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From the Director

Melanie Huggins
Executive Director of Richland Library

Thanks for using Richland Library. Regardless of how you use library resources or services, I want to be certain you find the library to be useful, usable and enjoyable!

Take a moment to search the catalog, download e-books, music and more or find a staff pick for you or your child’s next read. You can also find information on programs and art exhibits, or read insightful updates written by our library team.

The library's bimonthly magazine, Access, includes my column, where I get to share stories, give reading recommendations and simply share my love of libraries. I hope the pieces inspire, inform and entertain you!

From the Director

Dear Readers, The routes I usually take to pick up my kids after school are forever changed. My commute through one of the loveliest neighborhoods in our city is now strewn with peoples’ belongings and houses stripped to the studs. The clean-up activity is constant; a steady stream of wheelbarrows hauling comforts and securities to the curb. Even weeks after the flooding, the shock of seeing these homes destroyed is still overwhelming. And this is just one street.

Dear Readers, One of my favorite books of all time is A Tree Grows in Brooklyn by Betty Smith. The coming of age story of Francie and her poor Irish-American family is both bleak and uplifting. In the book's beginning, eleven year old Francie is an optimist and a dreamer. Their family has so little yet they do have a library in their neighborhood and for her it’s a refuge. One of the most memorable scenes for me is when Francie walks up to the librarian’s desk and asks timidly “Do you have any good books for an eleven year old girl?” Without looking up from her work, the librarian reaches under her desk and offers her two books: If I Were a King and Beverly of Graustark. Francie knows that no matter how many Saturdays she asks, these will be the same two books automatically offered by the (awful) librarian.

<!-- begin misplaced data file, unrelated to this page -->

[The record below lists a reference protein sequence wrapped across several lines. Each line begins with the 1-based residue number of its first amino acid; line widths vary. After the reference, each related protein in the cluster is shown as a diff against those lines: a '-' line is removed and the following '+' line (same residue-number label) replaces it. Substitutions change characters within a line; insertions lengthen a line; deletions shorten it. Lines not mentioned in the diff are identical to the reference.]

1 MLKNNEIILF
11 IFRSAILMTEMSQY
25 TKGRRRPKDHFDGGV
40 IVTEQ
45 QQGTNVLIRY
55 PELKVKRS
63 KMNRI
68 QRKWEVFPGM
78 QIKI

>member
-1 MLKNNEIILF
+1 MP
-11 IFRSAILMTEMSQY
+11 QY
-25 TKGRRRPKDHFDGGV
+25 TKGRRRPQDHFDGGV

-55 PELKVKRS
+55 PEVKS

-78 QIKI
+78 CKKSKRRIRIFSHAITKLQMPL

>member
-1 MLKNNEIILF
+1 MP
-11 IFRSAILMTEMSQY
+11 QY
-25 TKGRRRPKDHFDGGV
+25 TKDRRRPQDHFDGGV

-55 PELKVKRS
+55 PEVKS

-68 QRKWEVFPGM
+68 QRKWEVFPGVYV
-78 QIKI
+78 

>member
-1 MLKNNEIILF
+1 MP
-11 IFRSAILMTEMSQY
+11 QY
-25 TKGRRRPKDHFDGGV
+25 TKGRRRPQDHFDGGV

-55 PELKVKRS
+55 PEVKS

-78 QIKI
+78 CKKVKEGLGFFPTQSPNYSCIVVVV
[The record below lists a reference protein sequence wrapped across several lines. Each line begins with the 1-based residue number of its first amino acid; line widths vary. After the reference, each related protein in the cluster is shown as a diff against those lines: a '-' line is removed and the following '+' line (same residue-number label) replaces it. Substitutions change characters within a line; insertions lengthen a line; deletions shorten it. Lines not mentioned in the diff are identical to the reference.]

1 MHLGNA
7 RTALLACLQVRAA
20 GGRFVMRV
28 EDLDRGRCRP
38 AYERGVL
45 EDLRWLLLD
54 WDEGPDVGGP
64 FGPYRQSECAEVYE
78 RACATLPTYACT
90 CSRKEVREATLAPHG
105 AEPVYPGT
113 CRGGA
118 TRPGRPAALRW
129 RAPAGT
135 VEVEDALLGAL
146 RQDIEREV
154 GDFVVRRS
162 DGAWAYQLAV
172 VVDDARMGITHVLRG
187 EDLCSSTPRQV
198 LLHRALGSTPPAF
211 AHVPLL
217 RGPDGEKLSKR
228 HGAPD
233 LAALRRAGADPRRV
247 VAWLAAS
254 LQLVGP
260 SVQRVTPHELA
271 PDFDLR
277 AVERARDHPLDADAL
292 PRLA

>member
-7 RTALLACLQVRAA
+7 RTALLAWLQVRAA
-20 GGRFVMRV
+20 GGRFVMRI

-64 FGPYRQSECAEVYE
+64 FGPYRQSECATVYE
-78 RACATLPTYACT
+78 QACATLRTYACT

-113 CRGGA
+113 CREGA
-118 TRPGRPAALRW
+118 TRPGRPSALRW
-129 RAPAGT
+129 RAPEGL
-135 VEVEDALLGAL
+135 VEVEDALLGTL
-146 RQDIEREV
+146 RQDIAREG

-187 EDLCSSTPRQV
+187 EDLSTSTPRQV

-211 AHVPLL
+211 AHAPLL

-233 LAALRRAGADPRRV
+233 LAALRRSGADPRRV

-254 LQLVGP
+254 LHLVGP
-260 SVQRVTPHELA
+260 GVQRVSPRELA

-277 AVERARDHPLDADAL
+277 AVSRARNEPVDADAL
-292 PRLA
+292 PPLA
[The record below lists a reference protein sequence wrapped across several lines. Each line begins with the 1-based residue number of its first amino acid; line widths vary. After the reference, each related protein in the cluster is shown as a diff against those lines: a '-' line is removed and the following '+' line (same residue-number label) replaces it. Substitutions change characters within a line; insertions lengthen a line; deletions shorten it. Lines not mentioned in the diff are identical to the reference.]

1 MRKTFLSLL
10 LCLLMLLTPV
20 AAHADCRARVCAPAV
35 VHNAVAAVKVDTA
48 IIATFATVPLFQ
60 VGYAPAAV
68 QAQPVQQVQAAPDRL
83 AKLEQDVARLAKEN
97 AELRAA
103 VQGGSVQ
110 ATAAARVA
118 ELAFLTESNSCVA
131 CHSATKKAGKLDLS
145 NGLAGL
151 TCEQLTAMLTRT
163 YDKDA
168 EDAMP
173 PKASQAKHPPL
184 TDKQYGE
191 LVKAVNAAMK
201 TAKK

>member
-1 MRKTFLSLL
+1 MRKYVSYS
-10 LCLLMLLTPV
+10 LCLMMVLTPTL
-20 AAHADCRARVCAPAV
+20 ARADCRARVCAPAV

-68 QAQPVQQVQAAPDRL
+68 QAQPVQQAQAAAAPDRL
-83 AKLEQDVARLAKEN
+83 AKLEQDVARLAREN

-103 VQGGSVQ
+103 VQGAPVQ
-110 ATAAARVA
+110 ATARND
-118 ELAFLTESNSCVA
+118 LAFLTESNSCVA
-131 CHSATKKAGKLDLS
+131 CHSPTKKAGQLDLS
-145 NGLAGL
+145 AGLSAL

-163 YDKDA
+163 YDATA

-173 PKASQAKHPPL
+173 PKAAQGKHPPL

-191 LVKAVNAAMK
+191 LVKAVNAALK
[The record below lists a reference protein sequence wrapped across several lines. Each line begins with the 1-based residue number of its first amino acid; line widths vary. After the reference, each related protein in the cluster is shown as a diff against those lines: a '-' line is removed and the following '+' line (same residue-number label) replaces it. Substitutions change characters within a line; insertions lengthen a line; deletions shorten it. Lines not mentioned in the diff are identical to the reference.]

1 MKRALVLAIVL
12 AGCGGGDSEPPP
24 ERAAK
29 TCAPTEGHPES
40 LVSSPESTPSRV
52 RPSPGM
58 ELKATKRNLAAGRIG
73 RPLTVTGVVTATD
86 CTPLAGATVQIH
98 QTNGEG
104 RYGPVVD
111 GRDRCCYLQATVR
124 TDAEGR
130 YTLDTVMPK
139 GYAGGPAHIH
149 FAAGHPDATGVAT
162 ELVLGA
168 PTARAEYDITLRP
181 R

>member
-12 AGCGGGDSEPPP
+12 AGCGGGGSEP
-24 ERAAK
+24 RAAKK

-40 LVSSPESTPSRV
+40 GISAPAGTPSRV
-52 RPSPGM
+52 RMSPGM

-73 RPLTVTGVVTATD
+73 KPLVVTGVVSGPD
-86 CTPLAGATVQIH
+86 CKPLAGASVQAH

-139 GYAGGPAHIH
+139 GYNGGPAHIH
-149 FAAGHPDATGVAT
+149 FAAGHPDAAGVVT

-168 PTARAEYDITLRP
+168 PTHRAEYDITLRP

Dear Readers, If you have read any of my letters before this one, you know that I am immensely proud of my profession, my hometown, and my state—all of which have made tremendous progress over the years. However, the week that I am writing this letter, nine people were murdered as they worshipped at Charleston's Emanuel AME Church, and I am questioning how far we've really come.

Dear Readers, When I walk down Main Street on my way to a meeting or to get a bite to eat, I also get to walk down memory lane a little too. My mom took me to House of Fabric almost thirty years ago to pick out fabric for my prom dress. I will never forget being surrounded by all that lush and exotic material, and having to make what seemed like an impossible choice. Then weeks later, I wore that one-of-a-kind creation to my prom at the Marriott on the corner of Hampton and Main.

Dear Readers,

Andrew Carnegie, steel tycoon and philanthropist, might also be described as the godfather of the American public library. Growing up in a poor family in Scotland, he was forever changed when a wealthy benefactor opened his personal library to the “working boys” of the town so that they could acquire the knowledge needed to improve their lives. That transformative experience would lead to the grown-up Carnegie giving away millions to start nearly 1,700 public libraries across the United States.